Meeting the challenge of immigrant health care


Last spring, a woman, probably just shy of her sixtieth birthday, came into a Minneapolis clinic looking for low-cost health care.  She wore a headscarf, a flowing skirt and used two canes to walk. Around the grip of one cane she clasped a zip-lock with her medications. As she hobbled, the colorful pill bottles jounced like candy in a trick-or-treat bag. 

An orthopedic specialist had recommended a knee replacement. Medical assistance was set to pay.  Her family thought she should.  But she’d come to ask Dr. Abdirahman Mohamed first. Everyone in her community respected him. She’d waited months for this appointment. 

Dr. Mohamed suspected a Vitamin D deficiency.  It causes weakness and joint pain.  Immigrants from sunny climes tend to be susceptible.  Wearing a headscarf blocks the meager Minnesota winter sun and Vitamin D comes in sun.  The woman left with samples of the supplement and instructions she understood: take one each day before her morning prayers.  She returned for her follow-up some months later – without the canes or the bag of pills. 

Tired of the health care debate? Does the mention of mandates, GAMC, public options, death panels and tea bags makes you feel like plugging your ears and repeating blah, blah, blah?  You are not alone.

Fortunately, on medical care’s frontlines some have stayed focused on doing what needs to be done – helping people be healthy – no matter their financial circumstances.  In Minnesota, community primary care clinics such as Axis Medical Center play an important role in medically underserved communities.

Equidistant between Hennepin County Medical Center and Abbot Northwestern Hospital and not far from the University of Minnesota medical complex, it’s hard to imagine that Axis Medical Center is in a medically underserved area. But in terms of affordable primary care, the area is underserved.

Axis CEO Shukri Adan told me the story of the woman and the canes to illustrate the clinic’s mission and the payoffs.  Adan gave me a tour of her clinic, a rented space in a modest building at 1801 Nicollet Avenue, on the edge of downtown Minneapolis.  In the waiting room, signs in unfamiliar alphabets welcome patients.  Community college interns help staff the lab.  Samples stock the pharmacy. Care is taken for each dollar, said Adan.  They stretched their finances to acquire an X-ray machine, because X-rays are critical in tuberculosis treatment.  Increasingly, X-ray centers are closed to sufferers of the contagious disease.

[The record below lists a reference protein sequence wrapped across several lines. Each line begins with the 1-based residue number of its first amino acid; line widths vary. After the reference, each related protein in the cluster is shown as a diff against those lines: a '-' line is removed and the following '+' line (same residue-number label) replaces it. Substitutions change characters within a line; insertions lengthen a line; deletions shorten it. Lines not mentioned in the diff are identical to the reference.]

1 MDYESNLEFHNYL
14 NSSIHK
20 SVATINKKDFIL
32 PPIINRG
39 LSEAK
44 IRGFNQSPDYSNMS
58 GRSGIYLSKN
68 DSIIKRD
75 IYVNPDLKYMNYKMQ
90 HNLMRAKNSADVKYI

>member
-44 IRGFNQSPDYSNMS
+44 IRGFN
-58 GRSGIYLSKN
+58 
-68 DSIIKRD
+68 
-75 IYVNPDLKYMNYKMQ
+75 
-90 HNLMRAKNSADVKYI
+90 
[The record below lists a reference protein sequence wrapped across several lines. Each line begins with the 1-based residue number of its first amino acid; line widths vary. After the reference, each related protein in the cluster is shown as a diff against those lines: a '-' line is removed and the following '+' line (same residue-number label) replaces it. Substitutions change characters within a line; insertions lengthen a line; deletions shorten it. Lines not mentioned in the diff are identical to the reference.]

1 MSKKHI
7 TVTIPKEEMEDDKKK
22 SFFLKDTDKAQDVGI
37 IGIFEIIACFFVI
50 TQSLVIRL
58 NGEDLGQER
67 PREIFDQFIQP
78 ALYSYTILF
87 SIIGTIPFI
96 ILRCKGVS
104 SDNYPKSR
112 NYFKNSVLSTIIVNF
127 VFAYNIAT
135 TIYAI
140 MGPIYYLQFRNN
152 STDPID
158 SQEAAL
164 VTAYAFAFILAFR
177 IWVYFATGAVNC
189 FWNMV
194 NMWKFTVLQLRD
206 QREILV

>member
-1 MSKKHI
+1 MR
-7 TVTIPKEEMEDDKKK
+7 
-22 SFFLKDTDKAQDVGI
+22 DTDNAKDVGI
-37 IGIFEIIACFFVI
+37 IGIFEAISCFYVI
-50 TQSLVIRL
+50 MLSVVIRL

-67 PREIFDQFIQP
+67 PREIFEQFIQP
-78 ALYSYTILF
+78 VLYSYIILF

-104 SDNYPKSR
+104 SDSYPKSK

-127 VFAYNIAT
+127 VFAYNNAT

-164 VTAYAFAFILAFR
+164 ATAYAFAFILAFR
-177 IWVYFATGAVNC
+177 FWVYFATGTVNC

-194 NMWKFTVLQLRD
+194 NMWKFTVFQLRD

As the political dust settles, and the outlines of health reform emerge, it’s clear that a fundamental trade-off is still being weighed – dollars for prevention now or acute care later.  The most basic question still awaits an answer. Who will care for people who can’t pay? Places like Axis Medical Center answer those questions every day.

The non-profit clinic provides primary health services to people with any type of insurance or none at all.  Fully 96 percent of Axis patients are on medical assistance.  That compares with around five percent of Medicaid patients at the average Twin Cities family practice clinic. 

“You can’t blame them,” said Axis Clinic Executive Director Stephen Rondestvedt of his for-profit clinic counterparts. “Unless you have a significant amount of private funding, or hit the jackpot with a grant, you can’t do this. The Medicaid reimbursements are simply not enough to pay the bills. You might bill Medicaid 20 minutes.  Your reimbursement might be $28.”

Axis makes ends meet by cutting all non-medical expenses to the bone, said Rondestyedt. Though they pay their practitioners well and allocate necessary funds to supplies and operating costs, their administrators take only a nominal salary.  They spend zero on marketing.  Still, while it costs Axis around $105 for the average patient visit, only about $75 per visit is reimbursed.  At 40 to 45 patients per day, that’s a shortfall to be reckoned with.

Culturally attuned primary care saves both suffering and tax dollars. The economics work out pretty good for society at large. 

“An ear ache, for example,” Rondestvedt says, “the entire visit might cost $60 to $80. If someone goes to the emergency room because my clinic doesn’t exist, it might cost the taxpayer $800 to $1000.”

How do they do it? Axis hasn’t hit the grants jackpot yet, however, they recently moved a step closer to designation as a Federally Qualified Health Clinic (FQHC).  That may make things a little easier: malpractice insurance, eligibility for stimulus money and a shift to a more favorable per patient reimbursement structure.

Loans make up the slack, many from Universal Home Health. This successful home care provider shares a management team with Axis Medical Center. Mustafa Mussa and Shukri Adan, both with roots in Somalia, started Universal Home Health in 2003.  Experience convinced them that medical non-compliance and cultural misunderstandings were sending far too many Somali patients to the hospital.

Axis Medical Center was founded in May 2008. Dr. Mohamed became chief of staff a few months later, bringing expertise he’d gleaned in Africa, first as a senior advisor to USAID and later as director of Zambia’s malaria prevention program for the Bill and Melinda Gates Foundation.  In Minneapolis, he felt, he might do some good.

There’s no perfect answer to the health care question, but Axis is in there pitching.  From the front door of the clinic you get a great view of the Minneapolis skyline, built on the miracles of profit-driven medicine.  On the margin of that world, at clinics like Axis, a different economic trade-off prevails.  If the goal is to keep all people healthier and spend less to do it, then the experience at Axis Medical Center is worth considering.